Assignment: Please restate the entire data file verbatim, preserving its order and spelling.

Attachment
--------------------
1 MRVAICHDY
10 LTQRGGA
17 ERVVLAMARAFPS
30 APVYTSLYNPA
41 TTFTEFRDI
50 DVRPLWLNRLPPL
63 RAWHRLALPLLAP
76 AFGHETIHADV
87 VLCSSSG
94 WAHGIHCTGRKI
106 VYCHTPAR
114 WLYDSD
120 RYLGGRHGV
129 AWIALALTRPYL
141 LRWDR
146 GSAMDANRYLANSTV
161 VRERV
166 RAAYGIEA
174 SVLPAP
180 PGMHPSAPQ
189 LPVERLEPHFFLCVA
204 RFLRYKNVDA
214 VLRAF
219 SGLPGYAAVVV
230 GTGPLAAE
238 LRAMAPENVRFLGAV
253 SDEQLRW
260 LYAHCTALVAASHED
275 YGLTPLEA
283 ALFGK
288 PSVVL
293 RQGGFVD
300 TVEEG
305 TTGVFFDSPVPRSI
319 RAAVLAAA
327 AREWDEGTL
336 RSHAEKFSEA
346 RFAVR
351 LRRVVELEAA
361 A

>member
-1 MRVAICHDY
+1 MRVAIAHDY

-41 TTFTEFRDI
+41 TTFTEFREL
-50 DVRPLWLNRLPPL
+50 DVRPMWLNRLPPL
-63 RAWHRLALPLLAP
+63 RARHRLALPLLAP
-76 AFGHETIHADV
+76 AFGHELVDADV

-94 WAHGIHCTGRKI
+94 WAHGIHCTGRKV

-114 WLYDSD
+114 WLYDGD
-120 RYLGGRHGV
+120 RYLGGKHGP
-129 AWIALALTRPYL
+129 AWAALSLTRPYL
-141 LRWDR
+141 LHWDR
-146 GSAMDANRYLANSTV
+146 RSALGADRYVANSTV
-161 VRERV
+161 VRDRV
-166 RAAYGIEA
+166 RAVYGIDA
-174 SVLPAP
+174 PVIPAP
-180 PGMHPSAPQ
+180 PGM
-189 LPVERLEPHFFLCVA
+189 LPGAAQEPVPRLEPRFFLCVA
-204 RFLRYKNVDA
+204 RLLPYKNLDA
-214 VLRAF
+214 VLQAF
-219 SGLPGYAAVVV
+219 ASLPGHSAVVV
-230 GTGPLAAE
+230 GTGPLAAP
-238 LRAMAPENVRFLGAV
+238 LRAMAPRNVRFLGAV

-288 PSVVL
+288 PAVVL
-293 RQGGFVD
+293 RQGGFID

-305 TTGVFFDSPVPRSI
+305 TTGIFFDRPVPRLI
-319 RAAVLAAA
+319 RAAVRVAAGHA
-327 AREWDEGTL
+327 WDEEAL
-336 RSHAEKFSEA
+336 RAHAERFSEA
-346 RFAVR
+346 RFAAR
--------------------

1 MRVAICHDY
10 LTQRGGA
17 ERVVLAMARAFPS
30 APVYTSLYNPA
41 TTFTEFRDI
50 DVRPLWLNRLPPL
63 RAWHRLALPLLAP
76 AFGHETIHADV
87 VLCSSSG
94 WAHGIHCTGRKI
106 VYCHTPAR
114 WLYDSD
120 RYLGGRHGV
129 AWIALALTRPYL
141 LRWDR
146 GSAMDANRYLANSTV
161 VRERV
166 RAAYGIEA
174 SVLPAP
180 PGMHPSAPQ
189 LPVERLEPHFFLCVA
204 RFLRYKNVDA
214 VLRAF
219 SGLPGYAAVVV
230 GTGPLAAE
238 LRAMAPENVRFLGAV
253 SDEQLRW
260 LYAHCTALVAASHED
275 YGLTPLEA
283 ALFGK
288 PSVVL
293 RQGGFVD
300 TVEEG
305 TTGVFFDSPVPRSI
319 RAAVLAAA
327 AREWDEGTL
336 RSHAEKFSEA
346 RFAVR
351 LRRVVELEAA
361 A

>member
-1 MRVAICHDY
+1 MRVAIAHDY

-41 TTFTEFRDI
+41 TTFTEFREL
-50 DVRPLWLNRLPPL
+50 DVRPMWLNRLPPL
-63 RAWHRLALPLLAP
+63 RARHRLALPLLAP
-76 AFGHETIHADV
+76 AFGHELVDADV

-94 WAHGIHCTGRKI
+94 WAHGIHCTGRKV

-114 WLYDSD
+114 WLYDGD
-120 RYLGGRHGV
+120 RYLGGKHGP
-129 AWIALALTRPYL
+129 AWAALSLTRPYL
-141 LRWDR
+141 LHWDR
-146 GSAMDANRYLANSTV
+146 RSALGADRYVANSTV
-161 VRERV
+161 VRDRV
-166 RAAYGIEA
+166 RAVYGIDA
-174 SVLPAP
+174 PVIPAP
-180 PGMHPSAPQ
+180 PGM
-189 LPVERLEPHFFLCVA
+189 LPGAAQEPVPRLEPRFFLCVA
-204 RFLRYKNVDA
+204 RLLPYKNLDA
-214 VLRAF
+214 VLQAF
-219 SGLPGYAAVVV
+219 ASLPGHSAVVV
-230 GTGPLAAE
+230 GTGPLAAP
-238 LRAMAPENVRFLGAV
+238 LRAMAPRNVRFLGAV

-288 PSVVL
+288 PAVVL
-293 RQGGFVD
+293 RQGGFID

-305 TTGVFFDSPVPRSI
+305 TTGIFFDRPVPRLI
-319 RAAVLAAA
+319 RAAVRVAAGHA
-327 AREWDEGTL
+327 WDEEAL
-336 RSHAEKFSEA
+336 RAHAERFSEA
-346 RFAVR
+346 RFAAR